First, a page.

O Ministério Público exibiu o vídeo número 4 onde se ouvem supostamente as vozes dos co-réus Mbanza Hamza e Luaty Beirão, com a imagem de alguns participantes nos debates a darem costas à câmara. Depois seguiram-se mais interrogatórios ao Hata e mais tarde foi a vez do réu Sedrick de Carvalho.

Sedrick respondeu fundamentalmente as questões obrigatórias sobre a sua identidade e depois foi franco em dizer ao juiz: “Meritíssimo, só responderei as perguntas relacionadas aos factos puníveis pelo código penal”. Seguramente Sedrick citou alguns artigos plasmados no código penal. Mais adiante deu-se o intervalo. No reatamento o juiz Januário Domingos e o seu auxiliar Agostinho continuaram com os interrogatórios ao Sedrick.

Na maioria as questões feitas pelo juiz foram do género: “Porque é que falaste de ética sobre alguns que convocam uma manifestação e não aparecem no local?” Sedrick, limitou-se a dizer: “Não vejo relevância nesta pergunta e por isso, nada a declarar.”

Por fim o juiz alegou que pelas notáveis ausências de alguns dos co-réus até aqui já interrogados, tais como: Domingos da Cruz, Nito Alves e Nuno Dala, alegadamente por razões de saúde, o tribunal decidiu que de agora em diante só estarão presentes nas sessões os co-réus que estejam indicados para serem ouvidos nas mesmas. Todos os outros permanecerão nas suas celas.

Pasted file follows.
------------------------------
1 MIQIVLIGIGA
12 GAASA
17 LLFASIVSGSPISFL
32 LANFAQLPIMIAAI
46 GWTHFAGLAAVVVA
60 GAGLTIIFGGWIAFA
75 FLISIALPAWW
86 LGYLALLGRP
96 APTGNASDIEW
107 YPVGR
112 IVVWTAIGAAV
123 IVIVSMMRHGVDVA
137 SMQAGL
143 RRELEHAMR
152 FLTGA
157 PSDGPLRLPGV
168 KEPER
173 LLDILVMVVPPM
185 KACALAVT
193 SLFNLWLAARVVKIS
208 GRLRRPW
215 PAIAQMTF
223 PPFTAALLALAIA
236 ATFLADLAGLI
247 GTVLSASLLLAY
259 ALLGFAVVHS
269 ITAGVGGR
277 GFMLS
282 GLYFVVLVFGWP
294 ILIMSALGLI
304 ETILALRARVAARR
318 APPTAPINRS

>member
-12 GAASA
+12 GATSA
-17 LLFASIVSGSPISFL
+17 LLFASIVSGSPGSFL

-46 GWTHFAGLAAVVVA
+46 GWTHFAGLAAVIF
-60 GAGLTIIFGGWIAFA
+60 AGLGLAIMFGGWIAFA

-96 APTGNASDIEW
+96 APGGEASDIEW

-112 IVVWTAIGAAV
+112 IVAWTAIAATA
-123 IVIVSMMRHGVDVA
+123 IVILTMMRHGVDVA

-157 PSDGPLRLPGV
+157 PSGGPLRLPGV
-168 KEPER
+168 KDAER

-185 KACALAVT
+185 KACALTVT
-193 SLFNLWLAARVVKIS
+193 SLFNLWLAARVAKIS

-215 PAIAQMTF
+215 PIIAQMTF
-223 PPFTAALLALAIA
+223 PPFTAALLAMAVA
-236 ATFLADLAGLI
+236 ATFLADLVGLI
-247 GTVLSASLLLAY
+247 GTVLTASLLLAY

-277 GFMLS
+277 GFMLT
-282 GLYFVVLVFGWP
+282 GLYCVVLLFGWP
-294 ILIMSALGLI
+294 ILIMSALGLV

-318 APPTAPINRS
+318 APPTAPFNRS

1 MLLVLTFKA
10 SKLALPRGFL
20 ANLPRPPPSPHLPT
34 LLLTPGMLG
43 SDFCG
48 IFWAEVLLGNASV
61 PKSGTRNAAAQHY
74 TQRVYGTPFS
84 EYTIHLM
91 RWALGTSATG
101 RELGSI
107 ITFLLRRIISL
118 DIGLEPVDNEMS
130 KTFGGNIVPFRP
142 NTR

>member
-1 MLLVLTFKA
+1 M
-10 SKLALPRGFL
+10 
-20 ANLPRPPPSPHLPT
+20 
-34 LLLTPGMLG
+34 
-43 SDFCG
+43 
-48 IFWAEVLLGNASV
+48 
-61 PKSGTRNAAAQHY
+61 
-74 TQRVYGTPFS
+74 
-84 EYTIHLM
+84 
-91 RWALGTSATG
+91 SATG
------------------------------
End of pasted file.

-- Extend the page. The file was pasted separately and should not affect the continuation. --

O réu Mbanza Hamza pediu ao advogado para expor a sua preocupação que se cingia em: “Caso um dos co-réus queira assistir a sessão haveria uma exceção à esta decisão?

O juiz respondeu: “nós fomos bem claros na nossa decisão, não.”

O juiz deu por terminada a sessão indicando a continuação da audição do Sedrick para o dia seguinte e indicando Fernando António Tomás “Nicola o Radical” como o próximo a ser ouvido.

Pelo nosso repórter cívico,
edição feita por @CA7311

SUMMARY OF THE 17th DAY OF THE TRIAL OF THE 17

Tuesday, December 8

The process of the 15+2 carried on today with a troubled beginning due to the rain that hit the city of Luanda, delaying the start of today´s session with the late arrival of defense attorney Walter Tondela. Impatiently the judge Januário Domingo used it as a justification to attribute a public defender by the name of Albano Guerra to the defendant José Gomes Hata. Hata´s questioning started on Monday. The session initiated as usual at 10h50 am.

Today´s session opened with the questioning of the defendant by the Public Ministry, who immediately made his statement: “Honorable representative of the Public Ministry, yesterday I was clear in saying that I will not answer any of your questions; Dear judge, I have no faith in the public defender, I don´t know him, and in the absence of my own attorney I will maintain myself in silence throughout this session.” It didn´t take long for Walter Tondela, the defense attorney, to walk into the court room.